Baltimore County Now
Yes - you heard it right, magical and extraordinary things are happening in Baltimore County. At a recent open house celebrating National Business Week hosted by the Baltimore County Small Business Resource Center (SBRC), attendees where enchanted by a tale of daring to make a dream into a reality.
Kim Cross started her business with an idea and a visit to the SBRC. Working with small business counselor Kim Taylor, she received financial planning, legal advice and help building a viable business and marketing plan.
Today, Faerie magazinetantalizes the imagination with lush exquisite photography, original fiction and poetry, articles to spark creativity, and craft tutorials—with a dash of faerie magic sprinkled throughout. Revenue for the high-end quarterly print publications tops $1 million. With over one million Facebook likes and not a cent spent on advertising, it’s easy to start believing in the magical and extraordinary.
During the SBRC open house County Executive Kevin Kamenetz awarded the 2015 Small Business Resource Award to Ms. Cross for her impressive ingenuity and success.
“I’m constantly telling small business owners to check out the Small Business Resource Center because it is so extremely helpful, it does not cost anything, and you’re dealing with professionals that really care,” said Ms. Cross.
“To see someone go from an idea to revenues of a million dollars - and moving on up - is really exciting,” said Director of Baltimore County Department of Economic and Workforce Development Will Anderson. “We’re going to help Faerie Magazine get into the export market to their increase sales. This is the kind of exciting small business that the County can help grow, whether it’s through financing, marketing or working on a business plan.”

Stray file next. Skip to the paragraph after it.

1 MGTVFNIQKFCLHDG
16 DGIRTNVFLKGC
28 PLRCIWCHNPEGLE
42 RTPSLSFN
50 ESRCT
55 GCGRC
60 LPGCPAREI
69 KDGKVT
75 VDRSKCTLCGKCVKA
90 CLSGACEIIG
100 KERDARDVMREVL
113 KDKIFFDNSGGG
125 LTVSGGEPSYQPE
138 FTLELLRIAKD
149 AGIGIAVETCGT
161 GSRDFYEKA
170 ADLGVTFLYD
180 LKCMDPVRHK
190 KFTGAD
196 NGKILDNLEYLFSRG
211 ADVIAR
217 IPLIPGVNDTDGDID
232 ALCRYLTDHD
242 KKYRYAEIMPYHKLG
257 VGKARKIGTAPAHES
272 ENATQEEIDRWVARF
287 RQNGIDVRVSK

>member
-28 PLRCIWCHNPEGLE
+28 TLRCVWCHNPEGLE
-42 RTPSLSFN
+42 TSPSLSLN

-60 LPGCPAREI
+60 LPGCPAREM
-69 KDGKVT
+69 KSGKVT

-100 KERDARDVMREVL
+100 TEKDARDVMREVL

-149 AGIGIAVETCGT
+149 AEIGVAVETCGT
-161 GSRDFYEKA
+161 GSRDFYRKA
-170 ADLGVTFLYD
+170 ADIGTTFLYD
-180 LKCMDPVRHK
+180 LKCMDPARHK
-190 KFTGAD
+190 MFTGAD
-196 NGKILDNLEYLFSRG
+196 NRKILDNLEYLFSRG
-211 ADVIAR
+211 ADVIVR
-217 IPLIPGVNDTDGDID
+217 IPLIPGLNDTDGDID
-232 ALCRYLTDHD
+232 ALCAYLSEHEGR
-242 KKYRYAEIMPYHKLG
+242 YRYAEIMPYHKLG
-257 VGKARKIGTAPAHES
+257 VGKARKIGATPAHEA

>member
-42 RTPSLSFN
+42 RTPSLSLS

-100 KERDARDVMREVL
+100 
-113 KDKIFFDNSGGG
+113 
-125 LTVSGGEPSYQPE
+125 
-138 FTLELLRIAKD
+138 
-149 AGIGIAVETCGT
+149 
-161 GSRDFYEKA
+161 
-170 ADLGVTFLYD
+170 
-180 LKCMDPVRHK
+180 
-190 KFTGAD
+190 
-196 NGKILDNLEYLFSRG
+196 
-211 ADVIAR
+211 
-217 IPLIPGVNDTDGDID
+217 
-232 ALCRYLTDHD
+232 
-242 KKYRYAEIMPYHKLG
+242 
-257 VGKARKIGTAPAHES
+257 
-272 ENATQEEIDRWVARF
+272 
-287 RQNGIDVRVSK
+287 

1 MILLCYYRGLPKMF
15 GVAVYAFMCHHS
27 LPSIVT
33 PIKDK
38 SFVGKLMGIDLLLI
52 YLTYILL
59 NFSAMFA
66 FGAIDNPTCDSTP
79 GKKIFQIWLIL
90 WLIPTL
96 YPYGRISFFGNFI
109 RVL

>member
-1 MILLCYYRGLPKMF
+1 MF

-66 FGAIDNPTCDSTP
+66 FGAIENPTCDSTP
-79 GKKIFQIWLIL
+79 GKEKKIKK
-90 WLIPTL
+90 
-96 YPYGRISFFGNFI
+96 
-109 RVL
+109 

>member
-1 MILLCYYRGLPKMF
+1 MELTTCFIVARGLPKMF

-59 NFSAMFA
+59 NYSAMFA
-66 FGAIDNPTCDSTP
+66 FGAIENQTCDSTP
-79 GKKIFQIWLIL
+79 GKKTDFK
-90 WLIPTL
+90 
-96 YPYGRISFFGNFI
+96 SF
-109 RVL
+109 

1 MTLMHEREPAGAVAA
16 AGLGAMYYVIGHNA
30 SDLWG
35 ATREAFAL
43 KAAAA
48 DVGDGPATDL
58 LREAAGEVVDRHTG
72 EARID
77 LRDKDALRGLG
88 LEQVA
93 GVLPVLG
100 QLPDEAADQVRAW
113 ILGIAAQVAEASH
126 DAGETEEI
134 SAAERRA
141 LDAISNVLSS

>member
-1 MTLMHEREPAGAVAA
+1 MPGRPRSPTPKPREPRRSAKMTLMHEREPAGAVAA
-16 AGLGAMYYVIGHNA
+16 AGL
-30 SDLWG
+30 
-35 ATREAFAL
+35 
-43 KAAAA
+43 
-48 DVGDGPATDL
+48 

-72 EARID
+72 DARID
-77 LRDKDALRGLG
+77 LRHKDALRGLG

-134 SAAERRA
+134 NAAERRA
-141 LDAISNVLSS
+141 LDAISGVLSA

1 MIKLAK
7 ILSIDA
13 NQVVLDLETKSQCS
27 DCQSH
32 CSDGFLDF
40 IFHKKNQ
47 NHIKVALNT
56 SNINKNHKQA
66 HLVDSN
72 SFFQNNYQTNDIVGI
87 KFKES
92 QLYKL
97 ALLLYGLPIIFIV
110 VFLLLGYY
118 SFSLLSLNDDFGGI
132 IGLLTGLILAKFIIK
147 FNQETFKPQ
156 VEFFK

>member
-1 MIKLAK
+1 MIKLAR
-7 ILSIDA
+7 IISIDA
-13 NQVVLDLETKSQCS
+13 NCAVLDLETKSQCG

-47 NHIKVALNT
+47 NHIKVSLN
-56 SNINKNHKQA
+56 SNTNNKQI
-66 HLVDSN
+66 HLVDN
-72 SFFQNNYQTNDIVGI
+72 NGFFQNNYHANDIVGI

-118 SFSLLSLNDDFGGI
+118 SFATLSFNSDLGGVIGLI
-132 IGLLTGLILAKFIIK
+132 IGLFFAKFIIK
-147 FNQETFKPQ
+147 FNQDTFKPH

The SBRC conveniently shares space with the Baltimore County Chamber of Commerce, where programs and events help their more than 500 members develop strategic relationships in the business community.
So, start dreaming. Baltimore County is here to help make it happen.
Contact the Small Business Resource Center for a free business consultation at410-825-6200.
Baltimore County Department of Economic and Workforce Development
Baltimore County Executive Kevin Kamenetz and Will Anderson, Director, Baltimore County Department of Economic and Workforce Development
The economic development race was on when McCormick & Company, the global spice and flavorings powerhouse, announced it was looking for a new headquarters campus location. We suspect there was a gleam of hope in the eyes of every governor, county executive and mayor in the mid-Atlantic as they revved up their economic development operations and opened Power Point to prepare their pitches.
Baltimore County rolled up its sleeves. One of the first business meetings of this administration was with the CEO of McCormick, one of our largest employers. Maintaining that sound relationship set the groundwork for open dialogue as the company started its site selection process. Baltimore County worked for more than13 months to identify sites and appropriate incentives to meet the company’s requirements.